Universal acclaim - based on 20 Critics

Critic score distribution:
  1. Positive: 18 out of 20
  2. Negative: 0 out of 20
  1. The film would be more informative if it put Goldsworthy into the broader context of modernist art movements. It's visually ravishing from start to finish, though.
  2. Enchanting documentary that also serves as an animated gallery of Goldsworthy’s uniquely ephemeral art.
  3. 100
    In its own quiet, voluptuous way, Rivers and Tides, an unpretentiously brilliant documentary, uses the work of Scottish sculptor Andy Goldsworthy to open up the hidden drama of the natural universe.
  4. Intoxicating and meditative by turns, helped by Fred Frith's minimalist score, this film opens a portal into a singular creative mind.
  5. Watch this film. You may never look at nature indifferently again.
  6. 88
    Watching this movie is like daydreaming.
  7. 88
    Thoughtful and entertaining documentary.
  8. A beautiful, probing art documentary.
  9. Mesmerizing and curiously satisfying idyll that gradually, slyly maneuvers us into a whole new way of looking at the delicate relationship between man, art and Mother Nature.
  10. Reviewed by: Ken Fox
    Fred Frith's lovely and subdued score is a perfect accompaniment.
  11. Reviewed by: David Chute
    Very few art documentaries are as deeply in tune with the spirit of their subjects, and the implications are enormous, since Goldsworthy is the rare contemporary art star whose work (what a radical notion) is actually about something.
  12. 80
    At times, Goldsworthy's philosophy edges into fuzzy New Age-isms, but with an ever-widening gulf separating humans from their environment, his work demonstrates the enlightening pleasures of reconnecting.
  13. Reviewed by: Ed Halter
    Appropriately, Riedelsheimer shoots Goldsworthy's mini-megaliths with a landscape painter's eye; set to Fred Firth's modernist score, some images verge on Kubrick territory.
  14. As the film's images accumulate, the movie becomes a sustained and ultimately refreshing meditation on surrender to the idea of temporality.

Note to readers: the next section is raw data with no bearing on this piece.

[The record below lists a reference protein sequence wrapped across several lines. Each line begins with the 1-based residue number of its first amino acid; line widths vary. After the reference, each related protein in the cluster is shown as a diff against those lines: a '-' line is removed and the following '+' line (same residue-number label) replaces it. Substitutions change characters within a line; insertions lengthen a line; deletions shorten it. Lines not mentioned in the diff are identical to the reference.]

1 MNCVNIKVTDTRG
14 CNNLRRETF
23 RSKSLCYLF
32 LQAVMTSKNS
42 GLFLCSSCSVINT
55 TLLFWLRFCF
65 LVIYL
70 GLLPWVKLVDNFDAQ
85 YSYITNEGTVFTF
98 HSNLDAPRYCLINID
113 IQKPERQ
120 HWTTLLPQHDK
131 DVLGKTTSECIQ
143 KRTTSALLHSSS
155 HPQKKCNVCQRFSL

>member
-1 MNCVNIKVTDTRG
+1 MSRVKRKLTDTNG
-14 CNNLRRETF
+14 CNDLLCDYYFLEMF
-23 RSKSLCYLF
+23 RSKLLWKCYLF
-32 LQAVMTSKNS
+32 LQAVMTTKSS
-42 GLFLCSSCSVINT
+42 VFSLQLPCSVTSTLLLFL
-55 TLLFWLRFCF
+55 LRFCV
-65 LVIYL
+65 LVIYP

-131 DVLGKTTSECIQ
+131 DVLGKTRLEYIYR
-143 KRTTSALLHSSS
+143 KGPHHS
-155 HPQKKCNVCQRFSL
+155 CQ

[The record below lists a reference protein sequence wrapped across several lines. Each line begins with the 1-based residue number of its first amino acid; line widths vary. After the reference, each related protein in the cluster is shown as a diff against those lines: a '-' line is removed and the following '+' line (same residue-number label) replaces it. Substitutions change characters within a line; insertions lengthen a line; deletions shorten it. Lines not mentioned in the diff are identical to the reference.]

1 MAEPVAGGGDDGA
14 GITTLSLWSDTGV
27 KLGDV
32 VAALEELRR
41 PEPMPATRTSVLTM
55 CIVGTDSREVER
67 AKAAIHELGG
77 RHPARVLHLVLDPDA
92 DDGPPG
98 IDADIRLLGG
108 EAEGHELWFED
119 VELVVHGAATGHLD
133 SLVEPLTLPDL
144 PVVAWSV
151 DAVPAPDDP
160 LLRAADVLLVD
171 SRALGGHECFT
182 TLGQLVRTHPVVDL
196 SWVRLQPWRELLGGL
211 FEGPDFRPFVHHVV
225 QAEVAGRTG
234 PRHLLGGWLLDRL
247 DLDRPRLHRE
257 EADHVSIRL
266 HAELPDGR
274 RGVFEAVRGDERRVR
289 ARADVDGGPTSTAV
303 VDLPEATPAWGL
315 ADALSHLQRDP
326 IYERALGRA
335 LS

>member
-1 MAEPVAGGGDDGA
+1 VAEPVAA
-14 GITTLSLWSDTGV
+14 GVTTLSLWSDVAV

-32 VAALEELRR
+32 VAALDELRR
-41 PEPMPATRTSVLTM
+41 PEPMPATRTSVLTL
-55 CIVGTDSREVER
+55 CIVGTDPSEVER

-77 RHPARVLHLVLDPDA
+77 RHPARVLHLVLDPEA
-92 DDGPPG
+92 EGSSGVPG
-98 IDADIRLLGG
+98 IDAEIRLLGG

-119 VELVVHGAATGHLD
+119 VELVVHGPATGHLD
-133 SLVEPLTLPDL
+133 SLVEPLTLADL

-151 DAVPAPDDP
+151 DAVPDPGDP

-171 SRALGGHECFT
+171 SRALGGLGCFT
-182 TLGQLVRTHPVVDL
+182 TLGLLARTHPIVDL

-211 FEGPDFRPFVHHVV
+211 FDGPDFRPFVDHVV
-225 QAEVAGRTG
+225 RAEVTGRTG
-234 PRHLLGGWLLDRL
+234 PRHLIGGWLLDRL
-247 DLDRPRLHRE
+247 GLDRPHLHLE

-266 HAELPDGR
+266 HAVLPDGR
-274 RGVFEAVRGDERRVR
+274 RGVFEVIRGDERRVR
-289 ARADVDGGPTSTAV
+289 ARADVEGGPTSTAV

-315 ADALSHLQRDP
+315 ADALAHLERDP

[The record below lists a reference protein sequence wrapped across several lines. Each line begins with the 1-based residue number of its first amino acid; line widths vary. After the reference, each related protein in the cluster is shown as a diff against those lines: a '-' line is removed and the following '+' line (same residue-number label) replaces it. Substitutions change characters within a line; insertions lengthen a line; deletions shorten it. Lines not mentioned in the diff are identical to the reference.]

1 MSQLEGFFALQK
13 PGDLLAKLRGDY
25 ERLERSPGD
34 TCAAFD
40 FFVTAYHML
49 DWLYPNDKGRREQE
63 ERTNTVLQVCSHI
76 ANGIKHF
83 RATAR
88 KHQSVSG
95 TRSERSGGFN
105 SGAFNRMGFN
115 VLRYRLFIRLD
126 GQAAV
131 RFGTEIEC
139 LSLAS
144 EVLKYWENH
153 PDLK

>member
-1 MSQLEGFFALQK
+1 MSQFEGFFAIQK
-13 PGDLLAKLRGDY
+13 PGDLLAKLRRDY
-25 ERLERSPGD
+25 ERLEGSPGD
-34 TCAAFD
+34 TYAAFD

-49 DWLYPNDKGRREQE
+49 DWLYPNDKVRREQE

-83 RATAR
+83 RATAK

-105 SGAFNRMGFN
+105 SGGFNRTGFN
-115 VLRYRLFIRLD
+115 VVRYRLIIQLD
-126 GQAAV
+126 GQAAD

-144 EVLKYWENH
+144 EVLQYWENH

15. Reviewed by: Alan G. Artner
    I know of no documentary on a contemporary artist that conveys so much about the artist's work so lyrically and directly.
  16. Reviewed by: Christine Temin
    May bring Goldsworthy's art closer than anything else to ''permanence'' in any traditional sense.
  17. Reviewed by: Dennis Harvey
    Takes a beautifully lensed look at the work of Scottish "landscape sculptor" Andy Goldsworthy, whose unique creations -- composed of icicles, leaves, sticks, rocks, etc. -- are often as not simply swept away by the next tide or wind gust.
  18. The film also inspires, if unconsciously, the viewer to rethink what exactly constitutes art.
  19. Reviewed by: Paul Richard
    The trouble with this art movie is that it's more a movie than it's art.
  20. 60
    Doesn't add up to much more than a series of pretty pictures, and Goldsworthy's gnomic statements about the "energy" he perceives in "the plants and the land" are never fully explored.
User Score

Universal acclaim- based on 27 Ratings

User score distribution:
  1. Positive: 20 out of 22
  2. Negative: 1 out of 22
  1. ValarieB.
    Feb 21, 2006
    Andy pours his soul into his work and often takes it to the very edge of its collapse. That
  2. EvanJ.
    Apr 22, 2003
    Fantastic representation of an artist whos work is not that easy to understand on a deeper level, and even Goldsworthy seems to understand his work on no more than an instinctual level. The score by Frith is a subtle accompaniment that works well with the subject and towards the end links Goldsworthy back into his roots with a soft celtic tune over views of Scotland. Full Review »